For this reason, a lifter could try flexing the knees down to roughly between 45° and 90°. Of course, the sweet spot would vary from person to person.

Optimize knee bend to improve deadlift off the floor

Remember to back the hips up enough to aid the knee bend. 

Final Thoughts

There are two main reasons why lifters might find it difficult to deadlift from the floor.

The first reason is a lack of calf and quadricep muscle strength, as these muscles move the ankle and knee joints. 

Second of all, a lifter may have poor technique. 

This could include; 

  • Unsuitable footwear/poor foot pressing forces
  • Grip width too wide
  • Starting the lift with the bar too far away from the body

Nevertheless, these issues can be addressed. Some of the recommendations are quick fixes and others take a little longer. 

Frequently Asked Questions

Should I think about pulling the bar from the bottom position?

I would think about pushing the feet against the ground and straightening the knee while pulling the bar at the same time. If you think about just pulling the bar,  you might use too much back. 

Can I use lifting straps to help with the bottom deadlift position?

If you are going really heavy, say the maximum effort, and your grip strength is what’s letting you down, you could use the lifting straps.

Do the glutes work at the bottom of the deadlift?

A little bit, but the glutes come into action from the hip hinge movement, which is most active ¾ of the way through the lift. 


  1. Heelas, T., Theis, N., Hughs, J.D. ‘Muscle Activation Patterns During Variable Resistance Deadlift Training With and Without Elastic Bands’ The Journal Of Strength & Conditioning Research. 2021;35(11): 3006–3011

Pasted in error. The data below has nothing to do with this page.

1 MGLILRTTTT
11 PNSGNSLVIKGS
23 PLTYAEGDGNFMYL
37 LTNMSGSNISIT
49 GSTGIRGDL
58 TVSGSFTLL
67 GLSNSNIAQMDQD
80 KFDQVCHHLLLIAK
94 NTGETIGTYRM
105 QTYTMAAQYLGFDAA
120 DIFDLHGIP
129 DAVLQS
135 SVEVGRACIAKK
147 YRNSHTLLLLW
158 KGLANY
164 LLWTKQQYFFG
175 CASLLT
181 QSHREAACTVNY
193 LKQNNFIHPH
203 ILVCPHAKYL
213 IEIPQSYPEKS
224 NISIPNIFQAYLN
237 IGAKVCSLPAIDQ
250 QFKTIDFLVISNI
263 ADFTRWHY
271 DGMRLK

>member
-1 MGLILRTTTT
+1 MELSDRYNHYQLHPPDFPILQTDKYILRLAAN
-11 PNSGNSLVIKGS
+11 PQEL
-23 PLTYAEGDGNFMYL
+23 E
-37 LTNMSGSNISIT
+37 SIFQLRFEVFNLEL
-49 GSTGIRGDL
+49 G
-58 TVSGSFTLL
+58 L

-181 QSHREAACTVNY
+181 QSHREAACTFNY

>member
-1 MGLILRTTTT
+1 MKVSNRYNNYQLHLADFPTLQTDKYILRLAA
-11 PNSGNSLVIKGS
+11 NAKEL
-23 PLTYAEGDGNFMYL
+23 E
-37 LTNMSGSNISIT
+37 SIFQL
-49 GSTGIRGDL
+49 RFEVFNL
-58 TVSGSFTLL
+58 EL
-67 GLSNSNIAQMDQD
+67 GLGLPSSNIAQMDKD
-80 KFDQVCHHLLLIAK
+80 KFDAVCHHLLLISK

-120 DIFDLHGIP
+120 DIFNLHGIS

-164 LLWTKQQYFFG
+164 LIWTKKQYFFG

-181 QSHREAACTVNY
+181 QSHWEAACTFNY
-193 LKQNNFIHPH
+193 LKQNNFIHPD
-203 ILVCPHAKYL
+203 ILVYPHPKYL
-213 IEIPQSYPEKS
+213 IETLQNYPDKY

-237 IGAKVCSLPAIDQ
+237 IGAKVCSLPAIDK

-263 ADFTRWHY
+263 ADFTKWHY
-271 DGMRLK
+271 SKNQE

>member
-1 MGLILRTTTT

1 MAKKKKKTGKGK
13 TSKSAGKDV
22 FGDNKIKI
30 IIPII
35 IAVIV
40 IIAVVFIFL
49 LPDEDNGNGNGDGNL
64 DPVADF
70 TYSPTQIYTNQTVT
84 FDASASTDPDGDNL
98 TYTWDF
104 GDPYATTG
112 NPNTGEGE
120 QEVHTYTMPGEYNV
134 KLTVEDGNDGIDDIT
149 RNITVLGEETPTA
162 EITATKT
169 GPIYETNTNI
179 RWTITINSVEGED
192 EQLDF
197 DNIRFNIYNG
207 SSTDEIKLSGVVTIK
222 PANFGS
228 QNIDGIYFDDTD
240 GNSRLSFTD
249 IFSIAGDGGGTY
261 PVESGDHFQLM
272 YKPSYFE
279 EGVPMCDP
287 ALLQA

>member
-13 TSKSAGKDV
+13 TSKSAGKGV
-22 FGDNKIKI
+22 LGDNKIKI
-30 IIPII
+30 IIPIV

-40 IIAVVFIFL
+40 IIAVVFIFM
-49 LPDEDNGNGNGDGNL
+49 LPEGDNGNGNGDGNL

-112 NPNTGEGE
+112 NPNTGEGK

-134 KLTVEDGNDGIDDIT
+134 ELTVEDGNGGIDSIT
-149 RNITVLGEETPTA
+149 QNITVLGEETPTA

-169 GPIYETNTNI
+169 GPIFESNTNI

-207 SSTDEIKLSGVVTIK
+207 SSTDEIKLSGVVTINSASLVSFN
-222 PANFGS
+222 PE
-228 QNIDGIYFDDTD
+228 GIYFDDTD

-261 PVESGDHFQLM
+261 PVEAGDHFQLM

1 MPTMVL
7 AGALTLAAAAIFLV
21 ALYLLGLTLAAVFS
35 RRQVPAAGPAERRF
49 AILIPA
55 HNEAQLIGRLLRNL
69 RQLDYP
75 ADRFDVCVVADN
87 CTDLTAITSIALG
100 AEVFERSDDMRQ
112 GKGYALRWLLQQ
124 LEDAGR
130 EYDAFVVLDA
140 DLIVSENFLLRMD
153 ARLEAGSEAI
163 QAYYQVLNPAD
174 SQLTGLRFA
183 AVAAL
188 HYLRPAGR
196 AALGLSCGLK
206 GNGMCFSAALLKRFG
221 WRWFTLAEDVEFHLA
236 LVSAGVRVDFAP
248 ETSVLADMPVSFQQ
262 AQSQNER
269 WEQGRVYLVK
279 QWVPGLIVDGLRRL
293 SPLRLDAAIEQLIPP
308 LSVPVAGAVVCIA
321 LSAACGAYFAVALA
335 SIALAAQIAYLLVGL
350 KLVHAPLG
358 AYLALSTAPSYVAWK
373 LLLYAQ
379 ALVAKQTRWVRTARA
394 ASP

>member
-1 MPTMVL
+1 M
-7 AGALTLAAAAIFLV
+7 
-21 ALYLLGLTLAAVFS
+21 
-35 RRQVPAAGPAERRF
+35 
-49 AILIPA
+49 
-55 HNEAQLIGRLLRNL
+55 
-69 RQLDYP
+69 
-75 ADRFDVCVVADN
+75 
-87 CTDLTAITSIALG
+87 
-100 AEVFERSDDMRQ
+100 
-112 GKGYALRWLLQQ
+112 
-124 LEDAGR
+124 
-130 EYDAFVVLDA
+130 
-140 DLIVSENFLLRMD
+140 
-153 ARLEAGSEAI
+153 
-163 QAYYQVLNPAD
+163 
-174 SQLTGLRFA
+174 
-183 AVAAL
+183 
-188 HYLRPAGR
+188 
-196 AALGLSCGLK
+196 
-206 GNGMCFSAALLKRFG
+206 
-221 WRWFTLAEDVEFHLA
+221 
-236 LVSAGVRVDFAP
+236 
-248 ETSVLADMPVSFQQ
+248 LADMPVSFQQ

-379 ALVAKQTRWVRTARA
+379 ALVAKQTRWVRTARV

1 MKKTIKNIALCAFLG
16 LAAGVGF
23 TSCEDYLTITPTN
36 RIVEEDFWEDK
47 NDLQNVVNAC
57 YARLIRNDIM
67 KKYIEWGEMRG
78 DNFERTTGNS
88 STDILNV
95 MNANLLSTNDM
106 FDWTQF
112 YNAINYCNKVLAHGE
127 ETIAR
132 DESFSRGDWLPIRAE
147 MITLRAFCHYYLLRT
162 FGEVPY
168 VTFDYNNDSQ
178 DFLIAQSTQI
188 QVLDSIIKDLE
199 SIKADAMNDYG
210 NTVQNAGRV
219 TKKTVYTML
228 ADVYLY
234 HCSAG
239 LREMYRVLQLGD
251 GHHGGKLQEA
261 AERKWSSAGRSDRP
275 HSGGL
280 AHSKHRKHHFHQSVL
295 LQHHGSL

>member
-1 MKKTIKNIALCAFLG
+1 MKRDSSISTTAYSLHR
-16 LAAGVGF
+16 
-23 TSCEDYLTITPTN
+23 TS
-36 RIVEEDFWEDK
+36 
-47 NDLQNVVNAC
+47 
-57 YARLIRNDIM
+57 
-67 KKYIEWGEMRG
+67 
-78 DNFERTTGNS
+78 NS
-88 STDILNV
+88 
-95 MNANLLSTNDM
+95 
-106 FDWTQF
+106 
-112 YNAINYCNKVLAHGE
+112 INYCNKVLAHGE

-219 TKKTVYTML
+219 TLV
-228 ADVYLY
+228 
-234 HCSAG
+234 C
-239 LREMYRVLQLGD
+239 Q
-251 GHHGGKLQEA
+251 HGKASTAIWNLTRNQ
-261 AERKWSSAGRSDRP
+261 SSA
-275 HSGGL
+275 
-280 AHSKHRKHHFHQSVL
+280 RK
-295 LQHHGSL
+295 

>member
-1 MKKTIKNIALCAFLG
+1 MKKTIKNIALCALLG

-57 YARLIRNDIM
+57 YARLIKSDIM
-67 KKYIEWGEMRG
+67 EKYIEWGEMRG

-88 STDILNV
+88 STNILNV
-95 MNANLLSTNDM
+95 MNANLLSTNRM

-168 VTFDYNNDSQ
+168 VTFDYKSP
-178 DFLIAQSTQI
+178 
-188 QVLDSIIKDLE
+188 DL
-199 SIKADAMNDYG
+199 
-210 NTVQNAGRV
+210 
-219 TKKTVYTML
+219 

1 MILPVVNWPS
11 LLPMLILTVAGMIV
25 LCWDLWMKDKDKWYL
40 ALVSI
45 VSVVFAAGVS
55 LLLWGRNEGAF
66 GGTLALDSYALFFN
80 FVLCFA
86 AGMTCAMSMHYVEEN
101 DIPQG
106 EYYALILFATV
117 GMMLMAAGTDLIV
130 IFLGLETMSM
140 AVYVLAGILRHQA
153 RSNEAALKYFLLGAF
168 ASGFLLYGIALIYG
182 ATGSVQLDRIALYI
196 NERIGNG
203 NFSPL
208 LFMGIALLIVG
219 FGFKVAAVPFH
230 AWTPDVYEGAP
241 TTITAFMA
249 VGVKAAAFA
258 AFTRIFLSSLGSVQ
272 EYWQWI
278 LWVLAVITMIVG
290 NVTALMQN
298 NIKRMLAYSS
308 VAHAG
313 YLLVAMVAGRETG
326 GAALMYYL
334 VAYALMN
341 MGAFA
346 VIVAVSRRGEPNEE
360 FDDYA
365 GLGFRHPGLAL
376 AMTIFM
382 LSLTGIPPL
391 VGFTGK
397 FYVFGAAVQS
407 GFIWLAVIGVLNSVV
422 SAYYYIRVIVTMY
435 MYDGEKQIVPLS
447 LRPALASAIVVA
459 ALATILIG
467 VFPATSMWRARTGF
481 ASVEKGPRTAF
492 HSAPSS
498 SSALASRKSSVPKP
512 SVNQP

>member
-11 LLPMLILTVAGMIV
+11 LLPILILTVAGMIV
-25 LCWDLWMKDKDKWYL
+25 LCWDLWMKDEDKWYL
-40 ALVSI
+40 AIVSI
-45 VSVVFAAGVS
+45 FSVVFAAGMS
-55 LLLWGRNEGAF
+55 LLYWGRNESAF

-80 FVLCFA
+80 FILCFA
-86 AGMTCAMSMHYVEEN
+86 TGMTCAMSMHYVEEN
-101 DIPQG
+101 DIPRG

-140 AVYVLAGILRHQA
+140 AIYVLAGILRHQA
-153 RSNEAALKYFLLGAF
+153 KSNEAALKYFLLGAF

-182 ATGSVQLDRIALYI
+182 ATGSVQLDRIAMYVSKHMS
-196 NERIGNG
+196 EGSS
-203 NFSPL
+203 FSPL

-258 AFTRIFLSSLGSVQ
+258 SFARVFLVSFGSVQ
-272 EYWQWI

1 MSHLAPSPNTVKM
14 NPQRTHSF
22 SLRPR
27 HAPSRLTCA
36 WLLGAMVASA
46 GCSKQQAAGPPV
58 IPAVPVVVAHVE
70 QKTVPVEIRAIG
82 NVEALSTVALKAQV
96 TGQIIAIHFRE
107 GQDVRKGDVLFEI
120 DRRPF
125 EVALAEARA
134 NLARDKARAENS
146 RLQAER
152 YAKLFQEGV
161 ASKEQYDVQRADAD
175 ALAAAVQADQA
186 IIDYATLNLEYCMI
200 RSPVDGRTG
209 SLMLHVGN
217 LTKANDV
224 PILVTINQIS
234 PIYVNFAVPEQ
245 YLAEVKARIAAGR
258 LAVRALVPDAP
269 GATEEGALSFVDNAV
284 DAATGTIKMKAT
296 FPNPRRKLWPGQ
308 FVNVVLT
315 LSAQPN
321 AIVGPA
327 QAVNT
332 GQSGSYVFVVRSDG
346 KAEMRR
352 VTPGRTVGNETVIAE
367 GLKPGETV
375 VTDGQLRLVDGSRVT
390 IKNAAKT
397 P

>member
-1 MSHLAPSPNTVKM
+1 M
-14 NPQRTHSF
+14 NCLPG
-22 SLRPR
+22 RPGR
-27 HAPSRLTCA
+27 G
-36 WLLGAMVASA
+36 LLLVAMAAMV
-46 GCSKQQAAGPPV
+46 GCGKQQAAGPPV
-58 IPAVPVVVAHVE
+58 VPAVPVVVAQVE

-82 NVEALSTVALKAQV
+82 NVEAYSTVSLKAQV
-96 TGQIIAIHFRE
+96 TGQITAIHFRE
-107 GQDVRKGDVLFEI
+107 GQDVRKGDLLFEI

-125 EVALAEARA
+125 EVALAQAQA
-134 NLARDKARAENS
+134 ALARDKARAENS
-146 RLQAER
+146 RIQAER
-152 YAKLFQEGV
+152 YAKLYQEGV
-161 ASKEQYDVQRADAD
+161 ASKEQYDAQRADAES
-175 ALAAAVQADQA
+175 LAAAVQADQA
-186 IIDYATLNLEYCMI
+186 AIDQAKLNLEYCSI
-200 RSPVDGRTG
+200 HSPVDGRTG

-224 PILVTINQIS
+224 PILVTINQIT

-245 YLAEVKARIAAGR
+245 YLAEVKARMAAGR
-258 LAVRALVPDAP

1. Sato, K., Forenbaugh, D., Haydock, D.S., et al. ‘Comparison of back squat kinematics between barefoot and shoe conditions’ International Journal of Sports Science & Coaching. 2013; 8(3): 571–578
  1. Mysyszek, K.K., Harmon, R.A., Dunick, D.D., et al. ‘Comparison of Olympic and Hexagonal Barbells With Midthigh Pull, Deadlift, and Countermovement Jump’ Journal of Strength and Conditioning Research. 2017; 31(1): 140–145 

Read More

Photo of author

Wasim Kagzi

Hi! I’m Wasim Kagzi and this is where my team and I write and research about everything fitness. On MuscleLead we share all the helpful tips, techniques, and advice we've learned over the years. Personally, I've been lifting for more than 10 years and hope to eventually become a Certified Personal Trainer. My goal is to compete in weightlifting and train to be the strongest version of myself.

Leave a Comment